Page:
Embrace this thing called “internet“. No more red tape, no more grouchy customer-fronting employees, no more 7 am long lines 12 pm you’re given the application form 5 pm you’re ordered to come back tomorrow. No more nothing government, no more.
Speak in Filipino. Speak in local dialects. And be understandable in whatever tone you will be speaking in.
and Step 3
Entertain questions and answer questions.
Like this website.
The best place to find government services and information. Simpler, clearer, faster.
Every heard of this ancient creature snail mail? I used to send one to my pen pal in Cebu and was exhilarated finding a reply waiting for me.
But that was ages ago.
Living in an apartment complex has got its quirk – receiving tons of mails for people who already moved out of the address. And this morning, I dedicated my time to return them (instead of simply putting them in the junk folder or trash bin).
Hello, mailbox, we meet again
Some of the mail with stamps, I was able to slide into the dropbox of a private mailing company. But for some of the letters, like the pictured “official mail” from a good senator, remained on my hands because the personnel said it won’t be sent without stamps. I tried to buy some to get rid of the irrelevant mails that very minute but they’re not available.
The thing called Philippine Postal Corporation
Searching for a location where I can buy stamps (to return the mails) in Metro Manila on PHLPost’s wesbsite didn’t help either. As far as this website is concerned, other provinces have their post office locations listed down but not for Metro Manila. Are they all gone?
It’s not really extinct yet. Snail mail is a dying breed. Bills are coming into email inboxes and other letters or packages can be delivered within the day by reliable couriers. The people who are mistaken in sending packages thru the Philippine Postal system either gets arbitrarily taxed or gets their goods lost (either by theft of mishandling).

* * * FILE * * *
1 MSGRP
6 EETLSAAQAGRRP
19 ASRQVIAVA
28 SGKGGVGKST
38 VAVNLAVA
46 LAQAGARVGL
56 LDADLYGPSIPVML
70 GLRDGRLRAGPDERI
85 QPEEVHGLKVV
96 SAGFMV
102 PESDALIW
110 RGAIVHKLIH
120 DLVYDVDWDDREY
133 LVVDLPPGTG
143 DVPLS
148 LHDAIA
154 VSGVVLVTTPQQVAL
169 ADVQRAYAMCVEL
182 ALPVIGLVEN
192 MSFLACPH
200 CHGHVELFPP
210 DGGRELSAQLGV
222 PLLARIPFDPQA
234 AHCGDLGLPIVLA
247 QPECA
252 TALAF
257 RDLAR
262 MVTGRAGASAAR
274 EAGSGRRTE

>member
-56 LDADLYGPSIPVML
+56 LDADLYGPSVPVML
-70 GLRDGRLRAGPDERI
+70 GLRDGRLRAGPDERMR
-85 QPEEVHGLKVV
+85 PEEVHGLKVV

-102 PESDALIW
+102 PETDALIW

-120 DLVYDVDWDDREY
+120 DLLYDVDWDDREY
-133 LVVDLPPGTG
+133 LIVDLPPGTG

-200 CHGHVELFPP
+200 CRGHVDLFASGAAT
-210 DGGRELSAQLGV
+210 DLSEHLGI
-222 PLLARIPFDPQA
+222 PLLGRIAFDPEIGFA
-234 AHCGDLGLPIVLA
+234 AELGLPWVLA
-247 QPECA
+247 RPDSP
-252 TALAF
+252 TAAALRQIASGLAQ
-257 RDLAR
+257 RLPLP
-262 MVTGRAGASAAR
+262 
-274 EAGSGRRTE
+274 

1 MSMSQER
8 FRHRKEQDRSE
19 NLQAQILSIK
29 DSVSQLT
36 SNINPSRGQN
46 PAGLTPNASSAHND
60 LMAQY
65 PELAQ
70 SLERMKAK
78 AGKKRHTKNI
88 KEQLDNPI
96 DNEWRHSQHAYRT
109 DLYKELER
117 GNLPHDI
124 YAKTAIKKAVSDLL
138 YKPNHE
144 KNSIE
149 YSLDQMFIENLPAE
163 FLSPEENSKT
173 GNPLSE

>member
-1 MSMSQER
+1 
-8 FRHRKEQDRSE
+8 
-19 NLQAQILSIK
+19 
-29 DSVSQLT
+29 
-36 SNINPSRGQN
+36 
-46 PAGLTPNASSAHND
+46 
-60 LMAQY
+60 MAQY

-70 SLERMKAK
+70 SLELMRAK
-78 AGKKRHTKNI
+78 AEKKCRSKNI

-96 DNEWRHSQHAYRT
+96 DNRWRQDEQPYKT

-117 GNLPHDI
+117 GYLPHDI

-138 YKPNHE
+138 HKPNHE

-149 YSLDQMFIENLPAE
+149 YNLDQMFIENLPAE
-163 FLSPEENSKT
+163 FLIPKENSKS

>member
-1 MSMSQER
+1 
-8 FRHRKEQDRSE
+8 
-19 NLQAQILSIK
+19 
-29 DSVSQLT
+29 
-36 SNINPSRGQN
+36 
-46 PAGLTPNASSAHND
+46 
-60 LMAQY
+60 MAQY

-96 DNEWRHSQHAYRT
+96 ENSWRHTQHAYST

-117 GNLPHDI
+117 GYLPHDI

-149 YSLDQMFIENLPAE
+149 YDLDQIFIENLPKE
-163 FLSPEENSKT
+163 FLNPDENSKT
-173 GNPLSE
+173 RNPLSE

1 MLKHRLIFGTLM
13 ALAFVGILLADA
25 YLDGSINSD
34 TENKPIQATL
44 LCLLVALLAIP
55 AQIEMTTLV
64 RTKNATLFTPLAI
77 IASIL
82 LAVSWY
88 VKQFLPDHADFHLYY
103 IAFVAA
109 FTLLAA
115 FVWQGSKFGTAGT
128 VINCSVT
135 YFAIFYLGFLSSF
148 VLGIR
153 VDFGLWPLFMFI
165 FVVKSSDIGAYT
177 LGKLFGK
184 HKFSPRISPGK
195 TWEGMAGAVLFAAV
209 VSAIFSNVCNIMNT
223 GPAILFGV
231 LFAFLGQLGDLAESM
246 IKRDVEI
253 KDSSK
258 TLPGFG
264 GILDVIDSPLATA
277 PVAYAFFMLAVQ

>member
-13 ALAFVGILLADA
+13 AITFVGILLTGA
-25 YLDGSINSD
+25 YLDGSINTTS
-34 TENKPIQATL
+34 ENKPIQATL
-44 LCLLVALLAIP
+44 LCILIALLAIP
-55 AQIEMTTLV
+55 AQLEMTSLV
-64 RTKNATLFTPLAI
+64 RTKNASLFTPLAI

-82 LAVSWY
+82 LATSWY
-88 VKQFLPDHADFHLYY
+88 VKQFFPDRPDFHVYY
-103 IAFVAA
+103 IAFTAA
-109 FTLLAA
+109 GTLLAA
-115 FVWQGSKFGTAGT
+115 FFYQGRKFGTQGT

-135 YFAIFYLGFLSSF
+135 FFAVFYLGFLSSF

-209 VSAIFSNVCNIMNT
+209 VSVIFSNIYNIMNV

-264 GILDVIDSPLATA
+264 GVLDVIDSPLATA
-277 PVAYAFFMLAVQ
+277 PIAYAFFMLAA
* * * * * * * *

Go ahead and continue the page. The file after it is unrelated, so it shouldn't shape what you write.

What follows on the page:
I don’t know how PHLPost will transform its service into a sustainable and relevant one. Maybe its “Shop Online” section will save the day (currently a dead link). But what’s in store? Shop online for envelopes and stamps?
Today, I signed up to be a consultant to manage a government website for several months. At first, the plan was to redesign it piece by piece and integrate a CMS (like WordPress) but news recently came that soon, all government websites will follow a set of guidelines and will be built on Joomla!
Igor the web designer
Mixed feelings of doubt and curiosity immediately entered my mind. From being a webmaster to a webslave. A master might mean someone in control and a slave – someone being ordered around. In reality of this situation, only the level of control varies – being ordered around stays the same whether webmaster or webslave. Nevertheless, a wise designer gets around in packaging his solutions in a way his/her clients would understand and agree on.
The consultancy might not utilize most of my plans to power up the website in terms of better content structure and visual design. Well, as they say:
It sucks but it’s money.
This is the short-term, though. My toe is already in the door, so might as well shove the whole foot in. I am still hopeful that I would be a part of this effort to bring the government in a state-of-the-art information superhighway 21st century time being.
It’s all about SoundThemes™ wherein sound effects is another layer of the user experience. But that’s not all – it wouldn’t be a theme if the collection of sounds is fragmented. This would be used in all kind of actions and hints in any game or app.
So for this prototype, I used our favorite urine-colored drink – Mountain Dew to collect all sorts of soda can sounds. Using iPhone 4’s Voice Memos app, I recorded all clinks and clanks of the can from full to empty to down the trash can.
Let me hear!
Girls and boys, I present to you the raw recording (but that might probably bore you):
So here’s a trimmed and stitched version:
And an electronic version using only the individual sounds of the can:
Boy did I miss clicking tunes in FruityLoops. I revisited this app (software as we call it back then) to produce some sound effects for a mobile app.
It was sometime in the early 2000s that I’ve discovered this electronic machine and got hooked to it. It has come a long way now – at version 11. At that time, I was eager to purchase the latest version for Php 25,000 hoping I would become a musician.
Here’s a quick tune to grease up the clunky wheels: